Indoctrination, Preselection or Culture? Economic Education and Attitudes towards Cooperation
Original published version available at https://ideas.repec.org/a/sgh/gosnar/y2017i6p57-77.html
Students of economics are often presented as less cooperative than students of other disciplines. A method commonly used to establish this difference is based on laboratory experiments where students participate in trust games. However, these games are analysed as part of microeconomics courses. Hence, drawing conclusions about how students of economics behave while playing these games may not indicate their actual behaviour. This paper contributes to the discussion on economics students’ attitudes towards cooperation by presenting the results of a survey conducted among undergraduate students of economics at the University of Lodz in central Poland (N=129). Besides the indoctrination and preselection hypotheses, a culture hypothesis was also examined.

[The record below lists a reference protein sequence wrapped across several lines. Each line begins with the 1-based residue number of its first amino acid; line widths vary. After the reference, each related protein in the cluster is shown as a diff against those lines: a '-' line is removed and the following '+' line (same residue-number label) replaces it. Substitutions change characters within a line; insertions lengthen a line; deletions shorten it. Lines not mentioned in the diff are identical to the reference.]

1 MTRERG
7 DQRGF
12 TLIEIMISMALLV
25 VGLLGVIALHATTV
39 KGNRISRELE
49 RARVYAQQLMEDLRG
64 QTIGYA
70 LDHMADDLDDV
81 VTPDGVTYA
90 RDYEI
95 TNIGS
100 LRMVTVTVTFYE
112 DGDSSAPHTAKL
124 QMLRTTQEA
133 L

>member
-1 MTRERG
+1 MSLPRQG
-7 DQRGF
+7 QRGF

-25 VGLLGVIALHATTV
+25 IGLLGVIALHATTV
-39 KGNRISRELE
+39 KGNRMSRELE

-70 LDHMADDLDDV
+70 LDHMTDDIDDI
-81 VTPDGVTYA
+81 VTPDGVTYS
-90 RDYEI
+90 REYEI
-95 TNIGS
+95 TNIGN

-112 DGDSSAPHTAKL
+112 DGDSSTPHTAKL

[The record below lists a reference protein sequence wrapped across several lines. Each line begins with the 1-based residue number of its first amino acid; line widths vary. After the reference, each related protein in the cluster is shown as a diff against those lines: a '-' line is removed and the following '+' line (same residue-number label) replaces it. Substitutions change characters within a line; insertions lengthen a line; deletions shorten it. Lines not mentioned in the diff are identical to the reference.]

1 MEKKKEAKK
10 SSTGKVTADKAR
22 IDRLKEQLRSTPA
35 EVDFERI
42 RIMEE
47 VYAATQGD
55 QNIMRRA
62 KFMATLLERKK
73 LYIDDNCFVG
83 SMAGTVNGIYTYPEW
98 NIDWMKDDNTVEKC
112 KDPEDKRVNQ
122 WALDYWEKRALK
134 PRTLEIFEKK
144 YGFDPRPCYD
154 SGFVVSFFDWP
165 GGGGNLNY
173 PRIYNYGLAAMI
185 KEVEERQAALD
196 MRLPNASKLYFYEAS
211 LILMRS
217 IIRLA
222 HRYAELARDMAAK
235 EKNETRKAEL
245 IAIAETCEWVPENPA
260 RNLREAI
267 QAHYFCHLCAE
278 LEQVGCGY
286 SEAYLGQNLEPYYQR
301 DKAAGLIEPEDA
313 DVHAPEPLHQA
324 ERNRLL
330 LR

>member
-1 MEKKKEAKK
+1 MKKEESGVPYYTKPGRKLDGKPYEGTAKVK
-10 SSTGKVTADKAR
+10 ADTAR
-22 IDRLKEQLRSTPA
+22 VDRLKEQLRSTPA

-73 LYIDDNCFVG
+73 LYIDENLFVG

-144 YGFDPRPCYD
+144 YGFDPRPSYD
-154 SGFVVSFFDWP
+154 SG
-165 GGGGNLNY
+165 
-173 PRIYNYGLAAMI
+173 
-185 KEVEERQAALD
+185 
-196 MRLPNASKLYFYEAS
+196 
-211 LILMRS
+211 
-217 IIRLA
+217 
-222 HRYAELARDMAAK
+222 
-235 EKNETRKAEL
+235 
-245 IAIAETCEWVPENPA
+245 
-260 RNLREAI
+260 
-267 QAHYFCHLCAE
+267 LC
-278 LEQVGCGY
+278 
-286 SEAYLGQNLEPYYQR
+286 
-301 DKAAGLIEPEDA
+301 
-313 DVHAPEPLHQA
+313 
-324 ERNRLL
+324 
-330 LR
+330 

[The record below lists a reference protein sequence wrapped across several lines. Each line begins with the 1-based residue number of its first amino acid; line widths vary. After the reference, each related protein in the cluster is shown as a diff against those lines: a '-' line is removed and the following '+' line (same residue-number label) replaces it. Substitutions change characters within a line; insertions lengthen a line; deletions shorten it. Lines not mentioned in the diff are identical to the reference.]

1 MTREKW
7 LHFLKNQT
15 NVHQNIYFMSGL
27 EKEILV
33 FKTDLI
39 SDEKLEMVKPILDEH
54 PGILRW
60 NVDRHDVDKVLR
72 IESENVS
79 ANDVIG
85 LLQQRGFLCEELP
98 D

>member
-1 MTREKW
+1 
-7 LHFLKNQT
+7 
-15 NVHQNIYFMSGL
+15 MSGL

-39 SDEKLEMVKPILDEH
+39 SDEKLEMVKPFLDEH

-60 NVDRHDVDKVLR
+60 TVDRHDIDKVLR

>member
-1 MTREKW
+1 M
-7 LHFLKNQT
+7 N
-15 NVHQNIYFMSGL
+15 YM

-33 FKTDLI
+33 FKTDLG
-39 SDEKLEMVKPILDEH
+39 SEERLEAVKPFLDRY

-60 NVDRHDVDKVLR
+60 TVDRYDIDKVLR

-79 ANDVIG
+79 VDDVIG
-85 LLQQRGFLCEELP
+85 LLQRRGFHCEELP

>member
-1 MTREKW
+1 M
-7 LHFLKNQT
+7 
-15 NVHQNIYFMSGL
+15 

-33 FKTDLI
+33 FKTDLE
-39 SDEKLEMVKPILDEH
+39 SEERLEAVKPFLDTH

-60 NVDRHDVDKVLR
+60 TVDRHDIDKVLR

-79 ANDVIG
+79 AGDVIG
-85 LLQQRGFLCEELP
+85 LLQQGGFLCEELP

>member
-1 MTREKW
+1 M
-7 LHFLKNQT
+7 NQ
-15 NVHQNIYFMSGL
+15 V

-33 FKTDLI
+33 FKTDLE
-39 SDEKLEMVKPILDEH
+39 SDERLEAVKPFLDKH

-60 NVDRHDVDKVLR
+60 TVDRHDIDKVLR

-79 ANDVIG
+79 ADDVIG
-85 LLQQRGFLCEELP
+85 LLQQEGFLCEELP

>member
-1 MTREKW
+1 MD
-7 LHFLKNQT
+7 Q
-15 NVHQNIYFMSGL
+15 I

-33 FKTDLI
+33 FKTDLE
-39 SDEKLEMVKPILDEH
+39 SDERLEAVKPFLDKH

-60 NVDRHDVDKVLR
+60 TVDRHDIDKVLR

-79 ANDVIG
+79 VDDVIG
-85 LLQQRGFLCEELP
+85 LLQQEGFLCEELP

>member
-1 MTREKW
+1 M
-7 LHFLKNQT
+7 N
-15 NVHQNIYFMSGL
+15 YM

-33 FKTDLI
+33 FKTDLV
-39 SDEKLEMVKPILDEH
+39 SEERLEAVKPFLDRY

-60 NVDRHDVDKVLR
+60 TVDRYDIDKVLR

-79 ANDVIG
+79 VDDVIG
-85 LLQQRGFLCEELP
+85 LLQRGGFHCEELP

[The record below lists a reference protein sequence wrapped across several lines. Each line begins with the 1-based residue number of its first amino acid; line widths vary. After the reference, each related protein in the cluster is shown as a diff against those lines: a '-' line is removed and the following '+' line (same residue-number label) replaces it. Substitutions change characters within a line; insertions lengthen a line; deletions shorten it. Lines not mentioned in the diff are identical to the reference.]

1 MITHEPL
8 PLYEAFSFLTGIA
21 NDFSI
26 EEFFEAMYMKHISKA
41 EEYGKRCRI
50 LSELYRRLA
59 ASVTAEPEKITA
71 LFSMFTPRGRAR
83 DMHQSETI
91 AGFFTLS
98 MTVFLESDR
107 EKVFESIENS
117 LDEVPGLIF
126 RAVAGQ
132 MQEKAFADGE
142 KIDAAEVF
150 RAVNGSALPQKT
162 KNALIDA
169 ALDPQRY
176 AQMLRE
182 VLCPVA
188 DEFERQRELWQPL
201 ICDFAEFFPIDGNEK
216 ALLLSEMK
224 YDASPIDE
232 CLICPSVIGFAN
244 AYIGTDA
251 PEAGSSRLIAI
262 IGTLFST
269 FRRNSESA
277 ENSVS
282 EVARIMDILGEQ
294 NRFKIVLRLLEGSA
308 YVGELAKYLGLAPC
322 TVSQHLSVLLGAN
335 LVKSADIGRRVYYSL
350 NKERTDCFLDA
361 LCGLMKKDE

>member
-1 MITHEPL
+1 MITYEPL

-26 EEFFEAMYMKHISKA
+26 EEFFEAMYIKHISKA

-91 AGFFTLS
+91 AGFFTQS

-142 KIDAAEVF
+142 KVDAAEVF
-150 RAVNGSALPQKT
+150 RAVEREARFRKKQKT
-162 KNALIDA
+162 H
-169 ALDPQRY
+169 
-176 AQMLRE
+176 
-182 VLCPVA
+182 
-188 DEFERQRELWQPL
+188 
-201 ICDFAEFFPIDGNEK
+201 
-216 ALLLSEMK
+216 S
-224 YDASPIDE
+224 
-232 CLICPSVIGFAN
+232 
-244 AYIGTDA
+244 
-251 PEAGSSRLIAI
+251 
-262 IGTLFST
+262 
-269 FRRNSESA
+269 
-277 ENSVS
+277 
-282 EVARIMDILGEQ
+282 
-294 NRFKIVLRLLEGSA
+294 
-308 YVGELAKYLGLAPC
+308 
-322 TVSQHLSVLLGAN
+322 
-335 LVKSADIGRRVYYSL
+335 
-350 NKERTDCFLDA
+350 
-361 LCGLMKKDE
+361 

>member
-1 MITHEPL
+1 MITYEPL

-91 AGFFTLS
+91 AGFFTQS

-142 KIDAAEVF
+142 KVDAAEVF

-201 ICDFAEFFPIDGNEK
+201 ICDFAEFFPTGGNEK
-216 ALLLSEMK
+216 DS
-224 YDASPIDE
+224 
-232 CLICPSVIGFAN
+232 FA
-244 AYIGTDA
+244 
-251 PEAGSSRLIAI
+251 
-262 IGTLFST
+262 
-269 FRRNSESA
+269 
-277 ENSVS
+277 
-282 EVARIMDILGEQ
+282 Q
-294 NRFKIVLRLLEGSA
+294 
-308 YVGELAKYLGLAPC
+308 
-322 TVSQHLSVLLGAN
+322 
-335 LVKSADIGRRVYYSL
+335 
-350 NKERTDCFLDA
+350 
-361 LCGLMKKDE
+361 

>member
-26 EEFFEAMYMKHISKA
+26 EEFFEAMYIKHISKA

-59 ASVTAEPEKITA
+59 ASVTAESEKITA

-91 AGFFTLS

To analyse the significance of culture on students’ cooperativeness, we recruited respondents from two countries, China and Poland, representing two different cultures of collectivism vs. individualism. Our findings lend support to the culture hypothesis, while we failed to find evidence for the indoctrination hypothesis. Moreover, the values of the Cooperation Index, an indicator coined to express respondents’ attitude towards cooperation, confirm that females are more ready to cooperate than males. Since an ability to work in a team is regarded as the most valuable skill by employers (NACE Job Outlook 2016), our findings suggest treating training in teamwork as an integral part of economics curricula.